The Power Of Print
Print embodies all forms of visual communication. Where fashion is...
by Emma Foreman
Puck Wanderlust consists of designer duo Hannah Keywood and Ranelle Chapman. Although the concrete jungle of London is their home and where they imagine and design each piece, they have followed the shimmering lights around the world to find the finest stones & artisans to work with. We spent 5 minutes with the pair to get a taste of their design process.
How did Puck Wanderlust begin?
Ranelle: In 2013, we were both struggling to find meaning and fulfilment in the fast paced nature of what we were doing working in the creative industry. Later that month, we visited Frieze art fair together. Seeing a game changing exhibition called ‘Old Jewellery’ by Kara Hamilton. She was creating pieces from old bits of jewellery to create something new and beautiful. It was so inspirational how you could take something used and forgotten and turn it into something desirable again, giving it a new lease of life.
Hannah: We had always had an obsession with jewellery and this was when our interest how we could use quality recycled materials came to the forefront. We wanted to abolish the nature towards fast fashion, instead creating timeless pieces with longevity. With a strong connection to India through our travels - we knew this was the place we would find the talented craftsmen we wanted to work with, as well as the beautiful gemstones to craft with. The culture in India holds a special place in our hearts and there is a lot to be learned from these spiritually free and giving people.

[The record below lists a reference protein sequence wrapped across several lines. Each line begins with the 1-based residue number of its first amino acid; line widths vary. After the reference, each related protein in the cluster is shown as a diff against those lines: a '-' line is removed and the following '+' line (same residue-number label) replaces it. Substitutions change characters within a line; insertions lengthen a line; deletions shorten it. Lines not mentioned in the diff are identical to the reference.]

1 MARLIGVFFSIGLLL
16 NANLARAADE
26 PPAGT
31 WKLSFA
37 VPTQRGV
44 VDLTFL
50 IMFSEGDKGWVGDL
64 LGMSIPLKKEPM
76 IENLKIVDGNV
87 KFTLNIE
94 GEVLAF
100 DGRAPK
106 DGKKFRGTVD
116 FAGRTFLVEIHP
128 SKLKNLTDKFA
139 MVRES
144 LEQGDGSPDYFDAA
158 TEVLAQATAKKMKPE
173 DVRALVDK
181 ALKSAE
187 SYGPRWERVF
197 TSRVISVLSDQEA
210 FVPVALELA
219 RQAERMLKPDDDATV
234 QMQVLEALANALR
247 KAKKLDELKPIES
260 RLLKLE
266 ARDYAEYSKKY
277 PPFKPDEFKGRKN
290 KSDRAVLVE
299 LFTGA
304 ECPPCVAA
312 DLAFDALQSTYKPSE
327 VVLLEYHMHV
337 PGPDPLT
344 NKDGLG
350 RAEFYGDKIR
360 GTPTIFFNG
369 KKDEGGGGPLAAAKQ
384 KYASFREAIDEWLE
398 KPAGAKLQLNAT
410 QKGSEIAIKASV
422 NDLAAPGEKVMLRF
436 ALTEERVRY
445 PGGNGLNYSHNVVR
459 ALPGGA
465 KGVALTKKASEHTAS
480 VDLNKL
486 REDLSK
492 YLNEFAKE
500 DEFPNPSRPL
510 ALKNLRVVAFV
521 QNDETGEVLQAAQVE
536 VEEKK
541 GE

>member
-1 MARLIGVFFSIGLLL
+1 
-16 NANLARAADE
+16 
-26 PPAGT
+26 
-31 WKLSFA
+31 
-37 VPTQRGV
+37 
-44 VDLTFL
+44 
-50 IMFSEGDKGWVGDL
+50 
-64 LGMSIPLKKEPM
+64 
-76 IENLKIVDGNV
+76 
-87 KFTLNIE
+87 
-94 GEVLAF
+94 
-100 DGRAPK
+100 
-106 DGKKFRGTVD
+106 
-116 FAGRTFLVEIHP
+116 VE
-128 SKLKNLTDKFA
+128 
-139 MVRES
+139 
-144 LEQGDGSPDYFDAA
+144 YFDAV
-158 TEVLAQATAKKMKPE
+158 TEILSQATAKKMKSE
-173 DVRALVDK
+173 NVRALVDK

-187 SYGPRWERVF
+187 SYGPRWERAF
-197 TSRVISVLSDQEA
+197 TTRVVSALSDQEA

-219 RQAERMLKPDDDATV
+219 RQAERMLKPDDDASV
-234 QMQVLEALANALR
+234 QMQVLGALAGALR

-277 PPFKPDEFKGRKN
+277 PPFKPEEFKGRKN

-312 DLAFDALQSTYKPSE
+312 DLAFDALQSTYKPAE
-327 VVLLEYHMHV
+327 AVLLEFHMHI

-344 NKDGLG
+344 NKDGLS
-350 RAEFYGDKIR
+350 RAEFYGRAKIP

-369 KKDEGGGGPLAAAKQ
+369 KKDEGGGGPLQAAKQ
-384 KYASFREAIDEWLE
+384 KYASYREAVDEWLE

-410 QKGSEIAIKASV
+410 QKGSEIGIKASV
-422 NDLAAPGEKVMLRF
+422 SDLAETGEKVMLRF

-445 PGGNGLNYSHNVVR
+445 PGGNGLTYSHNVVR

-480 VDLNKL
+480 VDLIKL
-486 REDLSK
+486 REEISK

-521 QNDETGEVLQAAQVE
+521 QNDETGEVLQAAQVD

Hannah: The two of us met working in buying for a large fashion brand in 2007. Ranelle was actually my boss and I was on my placement year from university!
Ranelle: I then went on to work as a hair stylist working primarily in the fashion industry. For three years I assisted the international hairstylist Johnnie Sapong, travelling the world on various shoots and campaigns and working at his London base, Johnnie Sapong | The Studio. Now I juggle freelancing as a session stylist for clients such as Harrods, Mr Porter, Temperley and for publications such as Vogue UK, Cosmopolitan, Instyle and Harpers Bazaar – as well as running Puck.
Hannah: I graduated from university in 2009 with a degree in fashion management and went travelling around South America. I came back to reality, interned in fashion PR and at ITV studios, then took a fulltime role in the ‘special projects’ team at Ted Baker, joining the green team there and having the opportunity to train as a beekeeper! In 2013 we started plans for Puck and I took further study in illustration and graphic design at Central St Martins and I joined creative agency Studio Juice as an account manager- working with fashion clients Adidas, music label Island Records and beer gods Camden Town Brewery, which I left in Nov 2015 to go fulltime with Puck.
This summer I qualified as a yoga teacher so am now teaching rooftop classes, as well as private one on ones and covering classes at an East London studio where I trained, Stretch London, alongside running the jewellery biz!